Sources and Use (or Misuse) of Funds-A A +A
Thursday, August 29, 2013
THE Cash Flow Statement, an equally important management report as the Balance Sheet and Income Statement, reflects the summary of the sources and spending of cash. It also shows the cash balances at the beginning and end of the calendar or fiscal year. The Cash Flow Statement reports business operations that involves purely cash resources, and excludes non-cash items such as accrual of revenues, depreciation, bad debts and bad orders – said items are reported in the Income Statement. Cash needs to be accounted for as it is a valuable business resource where all other business resources emanate; and which is used to operate the business.
Liquidity or the capability to readily covert resources to cash is an important business characteristic because it enables management to smoothly and freely take a form in order to achieve business objectives. Cash is the lifeblood of a business. It builds and moves the organization and creates new business strengths.
The misuse of cash will have dire effect on business that could lead to business failure. Erroneous judgment on the use of cash will not only be a waste of the resource; it will also cause the erosion of what has been built. Spending has to be in sync with business operation to fuel efficiency. Imagine using premium to fuel a diesel engine.
Cash Flow Statements have to be reviewed alongside the Balance Sheet and Income Statement for a proper and complete financial review. The Cash Flow Statement may show a large balance of cash at the end of the year; and this may be due to two (2) factors – cash receipt is high or cash spending is low. But sometimes, a large cash balance may be due to other factors, i.e., cash receipt is so high (meaning business is good) but cash spending is also abnormally high – wastage (or anomaly) being concealed by high revenue or cash receipts. Wastages will eventually erode the revenue-earning capability of the business.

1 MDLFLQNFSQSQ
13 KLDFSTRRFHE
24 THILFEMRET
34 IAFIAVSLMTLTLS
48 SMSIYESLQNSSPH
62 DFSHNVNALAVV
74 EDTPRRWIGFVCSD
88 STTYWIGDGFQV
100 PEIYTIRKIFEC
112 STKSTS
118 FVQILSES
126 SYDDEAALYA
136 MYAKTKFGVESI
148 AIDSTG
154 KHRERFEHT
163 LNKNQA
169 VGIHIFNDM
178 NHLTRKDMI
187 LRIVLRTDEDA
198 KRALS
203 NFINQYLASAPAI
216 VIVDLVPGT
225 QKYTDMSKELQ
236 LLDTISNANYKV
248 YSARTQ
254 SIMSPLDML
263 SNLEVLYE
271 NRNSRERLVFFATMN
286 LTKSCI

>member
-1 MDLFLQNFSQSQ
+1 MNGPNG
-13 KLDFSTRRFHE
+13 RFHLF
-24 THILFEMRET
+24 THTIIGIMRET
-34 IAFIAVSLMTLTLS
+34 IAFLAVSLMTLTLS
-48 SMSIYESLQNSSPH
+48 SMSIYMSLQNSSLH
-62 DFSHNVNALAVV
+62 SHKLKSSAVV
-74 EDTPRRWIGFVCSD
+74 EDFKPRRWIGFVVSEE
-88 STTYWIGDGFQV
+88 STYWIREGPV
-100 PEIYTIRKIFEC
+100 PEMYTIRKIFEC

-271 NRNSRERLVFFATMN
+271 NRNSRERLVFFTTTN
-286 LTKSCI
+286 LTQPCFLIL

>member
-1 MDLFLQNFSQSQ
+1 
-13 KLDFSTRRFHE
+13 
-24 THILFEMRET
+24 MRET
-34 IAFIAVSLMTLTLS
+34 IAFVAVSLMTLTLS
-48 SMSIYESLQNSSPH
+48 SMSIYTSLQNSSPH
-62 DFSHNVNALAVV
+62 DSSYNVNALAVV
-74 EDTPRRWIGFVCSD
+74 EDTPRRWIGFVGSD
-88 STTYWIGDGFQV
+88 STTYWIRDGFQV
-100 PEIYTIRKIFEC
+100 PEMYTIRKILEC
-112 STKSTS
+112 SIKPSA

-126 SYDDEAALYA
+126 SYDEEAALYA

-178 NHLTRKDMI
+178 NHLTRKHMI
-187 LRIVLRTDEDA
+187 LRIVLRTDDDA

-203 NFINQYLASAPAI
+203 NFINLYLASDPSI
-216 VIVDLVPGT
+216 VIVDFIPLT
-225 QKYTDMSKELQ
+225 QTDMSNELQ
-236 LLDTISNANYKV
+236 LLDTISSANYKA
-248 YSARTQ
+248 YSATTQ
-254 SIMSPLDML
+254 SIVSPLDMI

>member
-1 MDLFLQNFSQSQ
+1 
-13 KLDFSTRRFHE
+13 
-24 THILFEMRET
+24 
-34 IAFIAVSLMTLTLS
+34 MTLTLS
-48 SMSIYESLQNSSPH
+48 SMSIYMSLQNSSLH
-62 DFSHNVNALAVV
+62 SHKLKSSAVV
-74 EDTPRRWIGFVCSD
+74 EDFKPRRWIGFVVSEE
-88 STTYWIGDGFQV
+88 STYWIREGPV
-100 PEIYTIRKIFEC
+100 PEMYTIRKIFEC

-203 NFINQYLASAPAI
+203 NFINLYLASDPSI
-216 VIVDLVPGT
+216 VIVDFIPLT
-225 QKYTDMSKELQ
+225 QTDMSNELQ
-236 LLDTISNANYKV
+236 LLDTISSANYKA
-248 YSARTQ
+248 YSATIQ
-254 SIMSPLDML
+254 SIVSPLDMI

Management has to look into areas where cash is misused (wastages) - they adversely affect profits and the return on the investment of stockholders. Wastages can be easily identified and analyzed using the Financial Statements; some of which are the following:
Large amount of idle cash is deposited in a current and savings account instead of investing them in temporary or long-term high-yielding placements; High bank account maintaining balances agreed with the bank; Aging Trade Receivables and other receivables, such as advances to officers and employees; Maintenance of abnormally high inventory levels of manufacturing materials and finished goods that could result to obsolescence, impairment and bad orders.
Maintenance of abnormally high inventory levels of materials and supplies such as office supplies, other supplies and machinery and transportation parts. It is best to follow the Just-in-time concept for these types of inventories so as to maximize the use of working capital.
Purchase of nice-to-have capital assets that do not add value to productivity, efficiency, safety and product quality.
Review the Cash Flow Statement, Balance Sheet and Income Statement regularly; and free up that cash tied-up in one of those financial items. A cash-rich business has many advantages – cash is king in business.
Published in the Sun.Star Pampanga newspaper on August 30, 2013.